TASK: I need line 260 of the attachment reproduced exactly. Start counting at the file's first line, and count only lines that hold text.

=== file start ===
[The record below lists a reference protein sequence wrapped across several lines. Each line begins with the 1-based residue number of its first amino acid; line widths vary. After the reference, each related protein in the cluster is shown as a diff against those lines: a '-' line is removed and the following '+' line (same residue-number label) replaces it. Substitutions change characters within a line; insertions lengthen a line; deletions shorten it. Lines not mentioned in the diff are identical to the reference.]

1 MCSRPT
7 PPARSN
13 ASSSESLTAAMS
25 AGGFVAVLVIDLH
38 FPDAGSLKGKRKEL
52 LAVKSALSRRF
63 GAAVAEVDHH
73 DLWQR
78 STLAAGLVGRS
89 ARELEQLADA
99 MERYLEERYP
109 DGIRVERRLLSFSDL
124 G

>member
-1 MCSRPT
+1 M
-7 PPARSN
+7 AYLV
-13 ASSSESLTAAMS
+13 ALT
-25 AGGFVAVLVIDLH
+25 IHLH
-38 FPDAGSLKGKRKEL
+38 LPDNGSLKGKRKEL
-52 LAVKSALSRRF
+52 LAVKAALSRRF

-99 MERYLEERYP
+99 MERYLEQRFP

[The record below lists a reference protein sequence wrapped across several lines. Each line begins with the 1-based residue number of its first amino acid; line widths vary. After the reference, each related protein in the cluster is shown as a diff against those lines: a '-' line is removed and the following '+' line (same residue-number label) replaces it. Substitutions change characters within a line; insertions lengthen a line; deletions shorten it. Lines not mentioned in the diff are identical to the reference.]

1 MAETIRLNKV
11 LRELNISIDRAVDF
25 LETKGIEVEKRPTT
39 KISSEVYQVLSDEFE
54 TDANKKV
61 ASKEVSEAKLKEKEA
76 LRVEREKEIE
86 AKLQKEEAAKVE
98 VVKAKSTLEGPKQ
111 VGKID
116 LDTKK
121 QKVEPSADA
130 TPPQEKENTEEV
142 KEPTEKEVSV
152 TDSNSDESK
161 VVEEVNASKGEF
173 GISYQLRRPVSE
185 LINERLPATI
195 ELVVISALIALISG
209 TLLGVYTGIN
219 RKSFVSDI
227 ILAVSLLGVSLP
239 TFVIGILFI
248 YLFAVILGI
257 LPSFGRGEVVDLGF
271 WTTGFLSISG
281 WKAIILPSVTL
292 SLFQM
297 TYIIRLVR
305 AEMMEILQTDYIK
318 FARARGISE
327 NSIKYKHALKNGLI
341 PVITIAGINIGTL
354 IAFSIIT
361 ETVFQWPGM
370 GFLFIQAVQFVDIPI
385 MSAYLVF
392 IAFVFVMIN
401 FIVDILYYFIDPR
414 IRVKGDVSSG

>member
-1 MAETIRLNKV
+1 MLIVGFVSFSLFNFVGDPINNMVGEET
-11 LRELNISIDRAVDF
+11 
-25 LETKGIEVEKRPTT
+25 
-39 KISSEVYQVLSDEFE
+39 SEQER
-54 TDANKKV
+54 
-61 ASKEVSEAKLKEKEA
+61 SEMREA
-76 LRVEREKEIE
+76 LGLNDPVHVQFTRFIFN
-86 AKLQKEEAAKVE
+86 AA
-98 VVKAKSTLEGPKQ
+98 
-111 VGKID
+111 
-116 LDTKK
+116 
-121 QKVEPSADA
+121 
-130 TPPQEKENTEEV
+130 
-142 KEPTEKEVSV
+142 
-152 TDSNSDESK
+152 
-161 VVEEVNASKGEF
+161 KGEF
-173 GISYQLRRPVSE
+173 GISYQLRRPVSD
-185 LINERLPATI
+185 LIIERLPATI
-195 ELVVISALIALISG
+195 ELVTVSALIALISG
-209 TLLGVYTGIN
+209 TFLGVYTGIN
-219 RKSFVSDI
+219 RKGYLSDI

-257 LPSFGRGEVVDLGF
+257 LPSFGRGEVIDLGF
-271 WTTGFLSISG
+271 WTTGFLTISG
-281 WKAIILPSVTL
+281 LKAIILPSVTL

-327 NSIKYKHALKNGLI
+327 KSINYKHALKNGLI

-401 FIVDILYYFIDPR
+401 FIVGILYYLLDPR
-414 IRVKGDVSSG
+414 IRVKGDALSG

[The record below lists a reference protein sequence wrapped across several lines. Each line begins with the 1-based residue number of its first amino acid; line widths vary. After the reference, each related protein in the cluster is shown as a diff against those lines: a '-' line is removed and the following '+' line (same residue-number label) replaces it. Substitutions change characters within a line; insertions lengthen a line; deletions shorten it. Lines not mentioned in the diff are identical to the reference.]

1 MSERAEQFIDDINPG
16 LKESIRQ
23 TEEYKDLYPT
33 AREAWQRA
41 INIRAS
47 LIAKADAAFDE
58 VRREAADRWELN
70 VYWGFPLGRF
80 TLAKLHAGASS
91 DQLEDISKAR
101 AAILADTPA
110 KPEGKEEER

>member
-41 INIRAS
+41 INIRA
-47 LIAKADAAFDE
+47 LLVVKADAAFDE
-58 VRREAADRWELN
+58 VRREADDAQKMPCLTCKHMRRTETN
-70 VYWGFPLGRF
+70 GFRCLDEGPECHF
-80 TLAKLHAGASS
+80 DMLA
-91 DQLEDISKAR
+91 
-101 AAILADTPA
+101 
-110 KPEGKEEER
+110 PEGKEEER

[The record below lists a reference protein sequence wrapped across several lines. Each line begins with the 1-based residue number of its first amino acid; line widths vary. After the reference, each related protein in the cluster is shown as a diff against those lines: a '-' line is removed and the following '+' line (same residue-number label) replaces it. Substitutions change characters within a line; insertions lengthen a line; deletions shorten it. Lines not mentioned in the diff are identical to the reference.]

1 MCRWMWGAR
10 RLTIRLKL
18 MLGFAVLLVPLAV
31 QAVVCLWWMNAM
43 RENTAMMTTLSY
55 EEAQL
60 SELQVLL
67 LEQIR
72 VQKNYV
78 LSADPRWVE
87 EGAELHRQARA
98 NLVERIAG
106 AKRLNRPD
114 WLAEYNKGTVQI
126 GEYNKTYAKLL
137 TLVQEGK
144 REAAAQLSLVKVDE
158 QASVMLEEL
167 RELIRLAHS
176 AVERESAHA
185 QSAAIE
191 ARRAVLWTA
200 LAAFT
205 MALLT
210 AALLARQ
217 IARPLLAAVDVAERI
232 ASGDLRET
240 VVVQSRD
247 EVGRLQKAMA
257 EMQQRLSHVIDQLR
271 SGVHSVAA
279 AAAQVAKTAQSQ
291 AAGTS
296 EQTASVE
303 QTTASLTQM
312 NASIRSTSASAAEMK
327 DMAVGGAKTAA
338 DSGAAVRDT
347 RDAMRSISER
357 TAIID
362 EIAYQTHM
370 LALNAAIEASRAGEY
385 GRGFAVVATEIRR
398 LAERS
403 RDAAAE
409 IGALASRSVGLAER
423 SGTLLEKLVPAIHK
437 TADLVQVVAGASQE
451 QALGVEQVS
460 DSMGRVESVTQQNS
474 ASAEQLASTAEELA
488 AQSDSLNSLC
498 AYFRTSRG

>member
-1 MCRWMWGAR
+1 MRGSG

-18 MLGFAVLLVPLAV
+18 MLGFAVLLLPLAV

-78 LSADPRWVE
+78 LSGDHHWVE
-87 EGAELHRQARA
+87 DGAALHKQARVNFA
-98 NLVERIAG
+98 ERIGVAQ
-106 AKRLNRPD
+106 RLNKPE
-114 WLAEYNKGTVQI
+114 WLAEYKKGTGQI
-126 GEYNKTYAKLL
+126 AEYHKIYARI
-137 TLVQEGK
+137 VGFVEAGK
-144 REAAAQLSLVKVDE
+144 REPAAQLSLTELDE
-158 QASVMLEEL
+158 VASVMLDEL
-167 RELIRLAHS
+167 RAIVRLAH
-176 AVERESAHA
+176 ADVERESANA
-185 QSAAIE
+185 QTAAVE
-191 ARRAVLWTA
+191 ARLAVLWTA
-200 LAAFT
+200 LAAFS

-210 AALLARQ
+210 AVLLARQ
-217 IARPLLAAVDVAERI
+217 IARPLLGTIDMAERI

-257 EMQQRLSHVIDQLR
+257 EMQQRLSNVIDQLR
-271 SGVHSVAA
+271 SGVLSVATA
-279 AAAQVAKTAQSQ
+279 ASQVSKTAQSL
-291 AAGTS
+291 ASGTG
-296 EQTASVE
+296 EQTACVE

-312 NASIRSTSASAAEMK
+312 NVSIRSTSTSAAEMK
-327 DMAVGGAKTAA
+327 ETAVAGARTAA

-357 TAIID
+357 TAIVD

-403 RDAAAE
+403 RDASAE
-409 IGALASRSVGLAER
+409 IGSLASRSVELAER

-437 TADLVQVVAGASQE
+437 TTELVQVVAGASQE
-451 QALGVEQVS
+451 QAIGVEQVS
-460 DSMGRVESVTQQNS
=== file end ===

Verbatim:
+327 ETAVAGARTAA